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Gadi Geiger, Carmen Cattaneo, Maria Luisa Lorusso, Raffaella Galli, Andrea Facoetti, Uberto Pozzoli, Massimo Molteni; Auditory recognition in dyslexics improves with visual and motor-visual practice. Journal of Vision 2008;8(6):1056. https://doi.org/10.1167/8.6.1056.
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© ARVO (1962-2015); The Authors (2016-present)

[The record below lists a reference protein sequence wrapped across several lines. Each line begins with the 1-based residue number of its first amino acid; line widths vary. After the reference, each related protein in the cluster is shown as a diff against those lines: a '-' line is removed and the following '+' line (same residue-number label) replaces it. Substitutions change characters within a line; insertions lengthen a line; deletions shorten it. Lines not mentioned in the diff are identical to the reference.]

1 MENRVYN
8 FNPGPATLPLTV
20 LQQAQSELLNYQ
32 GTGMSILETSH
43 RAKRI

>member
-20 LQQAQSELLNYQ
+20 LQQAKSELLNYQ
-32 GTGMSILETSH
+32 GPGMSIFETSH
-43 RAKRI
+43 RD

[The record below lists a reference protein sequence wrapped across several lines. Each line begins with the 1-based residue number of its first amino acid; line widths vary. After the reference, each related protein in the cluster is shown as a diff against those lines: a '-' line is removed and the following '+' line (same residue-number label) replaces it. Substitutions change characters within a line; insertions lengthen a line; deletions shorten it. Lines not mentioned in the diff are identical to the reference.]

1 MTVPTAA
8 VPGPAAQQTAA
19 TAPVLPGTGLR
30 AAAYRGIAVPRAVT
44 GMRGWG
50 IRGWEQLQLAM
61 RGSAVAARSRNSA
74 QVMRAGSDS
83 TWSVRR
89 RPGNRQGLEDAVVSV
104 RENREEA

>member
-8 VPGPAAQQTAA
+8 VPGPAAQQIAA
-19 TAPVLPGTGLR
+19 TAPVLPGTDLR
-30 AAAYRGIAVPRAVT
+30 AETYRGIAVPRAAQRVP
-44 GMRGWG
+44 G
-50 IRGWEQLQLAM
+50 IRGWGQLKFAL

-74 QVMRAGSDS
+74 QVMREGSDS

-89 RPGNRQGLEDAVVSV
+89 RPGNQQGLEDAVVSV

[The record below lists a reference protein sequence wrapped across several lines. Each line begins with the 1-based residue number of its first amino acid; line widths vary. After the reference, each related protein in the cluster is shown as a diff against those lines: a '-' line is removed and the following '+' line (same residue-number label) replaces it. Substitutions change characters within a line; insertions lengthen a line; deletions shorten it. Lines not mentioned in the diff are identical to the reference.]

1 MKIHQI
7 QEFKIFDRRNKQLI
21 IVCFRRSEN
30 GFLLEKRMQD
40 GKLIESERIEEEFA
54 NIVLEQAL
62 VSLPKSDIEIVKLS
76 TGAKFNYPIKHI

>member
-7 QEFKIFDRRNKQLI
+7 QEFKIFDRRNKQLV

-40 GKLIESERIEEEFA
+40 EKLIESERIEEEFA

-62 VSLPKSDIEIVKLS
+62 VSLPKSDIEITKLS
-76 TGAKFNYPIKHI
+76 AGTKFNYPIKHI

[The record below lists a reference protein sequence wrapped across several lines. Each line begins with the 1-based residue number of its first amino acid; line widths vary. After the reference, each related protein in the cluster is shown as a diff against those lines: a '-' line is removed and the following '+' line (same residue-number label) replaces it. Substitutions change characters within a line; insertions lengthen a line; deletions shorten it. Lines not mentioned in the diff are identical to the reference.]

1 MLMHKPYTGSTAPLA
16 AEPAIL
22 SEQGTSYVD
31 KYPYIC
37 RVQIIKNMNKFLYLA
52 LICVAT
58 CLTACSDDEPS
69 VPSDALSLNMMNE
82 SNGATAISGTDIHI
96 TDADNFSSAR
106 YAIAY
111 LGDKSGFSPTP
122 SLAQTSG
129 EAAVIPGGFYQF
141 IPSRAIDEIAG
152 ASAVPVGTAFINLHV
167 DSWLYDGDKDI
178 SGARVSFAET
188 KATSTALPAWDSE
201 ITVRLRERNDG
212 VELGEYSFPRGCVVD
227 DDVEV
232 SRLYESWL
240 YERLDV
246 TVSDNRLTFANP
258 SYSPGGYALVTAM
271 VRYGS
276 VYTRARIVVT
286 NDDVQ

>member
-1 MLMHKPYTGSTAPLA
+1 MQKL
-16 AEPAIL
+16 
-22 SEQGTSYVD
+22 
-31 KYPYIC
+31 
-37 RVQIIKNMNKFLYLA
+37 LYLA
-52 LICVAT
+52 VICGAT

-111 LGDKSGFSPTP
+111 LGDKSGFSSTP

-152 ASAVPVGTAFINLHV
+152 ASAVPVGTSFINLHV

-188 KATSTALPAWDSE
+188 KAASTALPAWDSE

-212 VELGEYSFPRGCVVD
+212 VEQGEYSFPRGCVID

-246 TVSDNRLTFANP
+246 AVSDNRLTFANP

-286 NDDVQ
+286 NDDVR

Dyslexics differ from typical readers in visual and auditory perception. Dyslexics have wide and diffuse perceptual modes either in the visual or in the auditory domain and about 70% of them in both while those of typical readers are narrower in both domains. Would practicing a regimen of practice for remediation of dyslexia result in the modification and changes of the perceptual modes? After the initial psychometric testing, the auditory and visual perceptual modes of 16 Italian dyslexic children were characterized by measuring recognition of central and peripheral stimuli. The stimuli were pairs of letters, one in the center and the other in the periphery in vision and centrally uttered words in the cocktail-party effect in audition. Following, the dyslexic children were given a regimen of practice that included novel small-scale hand-eye coordination tasks and reading with a window-mask. After about six months and 30 minutes daily of practice, on average, the children were retested. The average reading scores showed significant improvements in most measures, there was a mild narrowing of the visual perceptual mode and surprisingly significant improvements of recognition of the centrally uttered words in the presence of speech mask. The recognition of the surrounding speech mask did not change much, hence the peripheral to central recognition ratio diminished, resulting in the narrowing of the auditory perceptual mode. The resulting improvement of the auditory perceptual mode as a consequence of visual and motor-visual practice suggests a multi-modal factor that is common to the visual and auditory perceptual mode. We suggest it to be attention.
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